A St. Louis parade welcoming home Iraq War and other post-Sept. 11 veterans was such a hit that at least 10 other cities around the country are considering similar celebrations.
Organizers of the parade that drew an estimated 100,000 observers and 20,000 participants in St. Louis on Jan. 28 said Friday that they have been approached by people from Chicago, Denver, Philadelphia, San Antonio, Oklahoma City, Seattle, Tucson, Ariz., Nashville, Tenn., Greensboro, N.C., and Clinton, Iowa.
"The revolution for America to rally in support of our troops has just begun," said Tom Appelbaum, who along with his friend, Craig Schneider, came up with the idea for the St. Louis parade and pulled it off within a month.
The St. Louis parade was the first major event honoring post-Sept. 11 veterans since the war in Iraq ended in December. Now, organizers in other cities are tapping into their expertise.
Alan Toppel, a 79-year-old retired businessman from Tucson, was in St. Louis Friday to gather information on organizing a similar parade.
"When I saw that this parade was done, and the magnitude of the parade, I was thinking that this is something we can do in Tucson," he said. "This is something we need to do in Tucson."
Toppel said he has received a positive response from civic leaders. He will meet with city officials next week and is moving toward the goal of hosting a parade by the end of March.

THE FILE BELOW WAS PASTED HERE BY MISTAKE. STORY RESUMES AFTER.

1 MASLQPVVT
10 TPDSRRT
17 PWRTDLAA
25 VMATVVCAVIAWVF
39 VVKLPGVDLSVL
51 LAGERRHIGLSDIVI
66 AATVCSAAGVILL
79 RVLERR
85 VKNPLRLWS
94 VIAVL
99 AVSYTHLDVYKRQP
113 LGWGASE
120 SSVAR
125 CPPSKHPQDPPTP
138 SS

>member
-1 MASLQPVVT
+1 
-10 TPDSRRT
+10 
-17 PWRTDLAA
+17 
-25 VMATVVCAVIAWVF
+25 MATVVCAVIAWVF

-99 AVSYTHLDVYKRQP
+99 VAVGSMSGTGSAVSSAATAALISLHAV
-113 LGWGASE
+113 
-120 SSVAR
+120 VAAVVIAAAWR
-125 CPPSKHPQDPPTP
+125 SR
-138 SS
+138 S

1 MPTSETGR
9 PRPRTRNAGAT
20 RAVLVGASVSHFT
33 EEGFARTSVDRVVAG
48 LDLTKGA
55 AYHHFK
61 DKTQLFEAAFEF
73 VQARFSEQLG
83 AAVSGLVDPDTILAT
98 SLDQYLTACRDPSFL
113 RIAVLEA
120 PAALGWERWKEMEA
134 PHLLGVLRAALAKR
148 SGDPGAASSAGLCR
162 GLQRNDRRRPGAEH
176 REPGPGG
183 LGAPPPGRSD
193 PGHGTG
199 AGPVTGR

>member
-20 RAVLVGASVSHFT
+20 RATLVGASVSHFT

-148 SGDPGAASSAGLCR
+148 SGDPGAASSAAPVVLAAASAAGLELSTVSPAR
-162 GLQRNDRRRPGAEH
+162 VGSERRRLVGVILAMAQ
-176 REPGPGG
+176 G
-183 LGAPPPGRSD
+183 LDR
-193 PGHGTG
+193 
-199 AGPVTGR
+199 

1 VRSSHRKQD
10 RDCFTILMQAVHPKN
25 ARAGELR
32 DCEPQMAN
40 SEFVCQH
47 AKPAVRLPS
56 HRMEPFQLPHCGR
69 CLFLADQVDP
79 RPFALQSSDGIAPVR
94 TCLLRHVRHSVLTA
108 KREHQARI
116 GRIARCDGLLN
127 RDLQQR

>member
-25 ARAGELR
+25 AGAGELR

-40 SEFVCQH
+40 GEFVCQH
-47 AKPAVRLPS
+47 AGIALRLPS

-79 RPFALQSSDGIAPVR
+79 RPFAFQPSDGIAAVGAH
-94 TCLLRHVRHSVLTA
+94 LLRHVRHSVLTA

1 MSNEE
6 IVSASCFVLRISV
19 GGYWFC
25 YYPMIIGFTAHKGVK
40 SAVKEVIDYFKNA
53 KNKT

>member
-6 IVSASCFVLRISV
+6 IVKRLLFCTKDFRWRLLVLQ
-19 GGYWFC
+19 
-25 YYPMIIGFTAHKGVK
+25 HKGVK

The St. Louis parade drew a festive and often emotional crowd. Fire truck aerial ladders hoisted huge American flags over the parade route. Marching bands played "God Bless America" and "America the Beautiful." Even the Budweiser Clydesdales clopped along the route.
The loudest cheers, though, were for the troops themselves, many marching in camouflage. Some had tears in their eyes as well-wishers reached out to shake hands or give them hugs.
Schneider and Appelbaum said the idea began in December with a simple conversation between the two of them about why there were no big celebrations to mark the end of the Iraq War. So they sought donations, launched a Facebook page, met with the mayor and mapped a route. The grassroots effort cost less than $40,000.
Some questioned if a parade was even appropriate given the ongoing war against terrorism and the continued deployment of 91,000 troops in Afghanistan. Many of the Iraq War vets interviewed at the St. Louis parade conceded they might be redeployed to Afghanistan.
Still, the response to the parade was overwhelming in St. Louis, and the response from around the nation has been the same, said Army Maj. Rick Radford, a parade participant now volunteering with the Welcome Home Foundation. The foundation, formed by the St. Louis organizers, encourages more parades and seeks funding to help veterans connect with resources as they return home.
Radford said he hopes to see even more cities get involved.
"If we can pull off a parade in 30 days, I believe every city should be able to honor our veterans with a parade," Radford said.